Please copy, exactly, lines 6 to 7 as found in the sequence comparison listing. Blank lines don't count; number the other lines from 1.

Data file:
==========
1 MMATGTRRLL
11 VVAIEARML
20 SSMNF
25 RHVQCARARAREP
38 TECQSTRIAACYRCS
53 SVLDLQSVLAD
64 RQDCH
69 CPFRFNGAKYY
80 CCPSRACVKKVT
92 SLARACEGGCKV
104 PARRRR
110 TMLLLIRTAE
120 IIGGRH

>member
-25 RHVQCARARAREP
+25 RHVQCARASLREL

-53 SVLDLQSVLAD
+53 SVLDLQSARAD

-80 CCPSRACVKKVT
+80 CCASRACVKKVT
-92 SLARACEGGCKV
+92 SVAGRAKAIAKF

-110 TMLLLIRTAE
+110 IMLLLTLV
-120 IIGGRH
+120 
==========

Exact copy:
53 SVLDLQSVLAD
64 RQDCH